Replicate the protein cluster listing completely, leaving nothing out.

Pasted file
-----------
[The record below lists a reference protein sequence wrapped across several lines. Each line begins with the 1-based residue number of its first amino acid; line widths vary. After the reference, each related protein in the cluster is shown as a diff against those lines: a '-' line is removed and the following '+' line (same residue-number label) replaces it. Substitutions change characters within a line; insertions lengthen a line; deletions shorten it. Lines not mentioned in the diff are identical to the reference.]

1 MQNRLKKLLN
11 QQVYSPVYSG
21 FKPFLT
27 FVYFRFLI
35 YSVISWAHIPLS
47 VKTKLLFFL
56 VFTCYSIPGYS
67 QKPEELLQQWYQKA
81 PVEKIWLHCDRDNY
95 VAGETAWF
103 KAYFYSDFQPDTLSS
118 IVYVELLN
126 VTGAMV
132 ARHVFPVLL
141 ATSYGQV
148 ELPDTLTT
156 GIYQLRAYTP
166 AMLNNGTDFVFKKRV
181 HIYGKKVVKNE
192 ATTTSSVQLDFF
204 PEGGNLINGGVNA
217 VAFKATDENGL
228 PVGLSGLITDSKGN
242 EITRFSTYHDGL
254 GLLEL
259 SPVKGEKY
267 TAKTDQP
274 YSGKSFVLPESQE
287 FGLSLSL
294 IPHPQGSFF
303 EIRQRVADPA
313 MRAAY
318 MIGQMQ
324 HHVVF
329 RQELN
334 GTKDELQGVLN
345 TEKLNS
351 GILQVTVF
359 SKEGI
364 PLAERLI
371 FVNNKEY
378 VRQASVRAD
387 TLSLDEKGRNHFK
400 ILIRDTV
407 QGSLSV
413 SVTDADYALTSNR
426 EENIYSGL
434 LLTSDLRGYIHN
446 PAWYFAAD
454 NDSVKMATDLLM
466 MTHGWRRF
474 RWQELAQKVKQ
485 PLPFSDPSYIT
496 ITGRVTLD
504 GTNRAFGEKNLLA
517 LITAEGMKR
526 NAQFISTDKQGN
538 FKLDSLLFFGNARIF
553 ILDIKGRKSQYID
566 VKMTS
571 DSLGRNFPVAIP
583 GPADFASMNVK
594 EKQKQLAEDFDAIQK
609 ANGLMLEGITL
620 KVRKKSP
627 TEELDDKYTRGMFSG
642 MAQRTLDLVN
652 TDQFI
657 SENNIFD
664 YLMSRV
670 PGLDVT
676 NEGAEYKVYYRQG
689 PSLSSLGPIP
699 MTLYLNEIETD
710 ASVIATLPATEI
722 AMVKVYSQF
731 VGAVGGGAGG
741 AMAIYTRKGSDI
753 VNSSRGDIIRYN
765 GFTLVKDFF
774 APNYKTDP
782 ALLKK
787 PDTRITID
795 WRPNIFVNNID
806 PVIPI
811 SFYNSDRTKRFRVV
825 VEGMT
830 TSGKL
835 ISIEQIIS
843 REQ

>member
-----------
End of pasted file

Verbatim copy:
[The record below lists a reference protein sequence wrapped across several lines. Each line begins with the 1-based residue number of its first amino acid; line widths vary. After the reference, each related protein in the cluster is shown as a diff against those lines: a '-' line is removed and the following '+' line (same residue-number label) replaces it. Substitutions change characters within a line; insertions lengthen a line; deletions shorten it. Lines not mentioned in the diff are identical to the reference.]

1 MQNRLKKLLN
11 QQVYSPVYSG
21 FKPFLT
27 FVYFRFLI
35 YSVISWAHIPLS
47 VKTKLLFFL
56 VFTCYSIPGYS
67 QKPEELLQQWYQKA
81 PVEKIWLHCDRDNY
95 VAGETAWF
103 KAYFYSDFQPDTLSS
118 IVYVELLN
126 VTGAMV
132 ARHVFPVLL
141 ATSYGQV
148 ELPDTLTT
156 GIYQLRAYTP
166 AMLNNGTDFVFKKRV
181 HIYGKKVVKNE
192 ATTTSSVQLDFF
204 PEGGNLINGGVNA
217 VAFKATDENGL
228 PVGLSGLITDSKGN
242 EITRFSTYHDGL
254 GLLEL
259 SPVKGEKY
267 TAKTDQP
274 YSGKSFVLPESQE
287 FGLSLSL
294 IPHPQGSFF
303 EIRQRVADPA
313 MRAAY
318 MIGQMQ
324 HHVVF
329 RQELN
334 GTKDELQGVLN
345 TEKLNS
351 GILQVTVF
359 SKEGI
364 PLAERLI
371 FVNNKEY
378 VRQASVRAD
387 TLSLDEKGRNHFK
400 ILIRDTV
407 QGSLSV
413 SVTDADYALTSNR
426 EENIYSGL
434 LLTSDLRGYIHN
446 PAWYFAAD
454 NDSVKMATDLLM
466 MTHGWRRF
474 RWQELAQKVKQ
485 PLPFSDPSYIT
496 ITGRVTLD
504 GTNRAFGEKNLLA
517 LITAEGMKR
526 NAQFISTDKQGN
538 FKLDSLLFFGNARIF
553 ILDIKGRKSQYID
566 VKMTS
571 DSLGRNFPVAIP
583 GPADFASMNVK
594 EKQKQLAEDFDAIQK
609 ANGLMLEGITL
620 KVRKKSP
627 TEELDDKYTRGMFSG
642 MAQRTLDLVN
652 TDQFI
657 SENNIFD
664 YLMSRV
670 PGLDVT
676 NEGAEYKVYYRQG
689 PSLSSLGPIP
699 MTLYLNEIETD
710 ASVIATLPATEI
722 AMVKVYSQF
731 VGAVGGGAGG
741 AMAIYTRKGSDI
753 VNSSRGDIIRYN
765 GFTLVKDFF
774 APNYKTDP
782 ALLKK
787 PDTRITID
795 WRPNIFVNNID
806 PVIPI
811 SFYNSDRTKRFRVV
825 VEGMT
830 TSGKL
835 ISIEQIIS
843 REQ

>member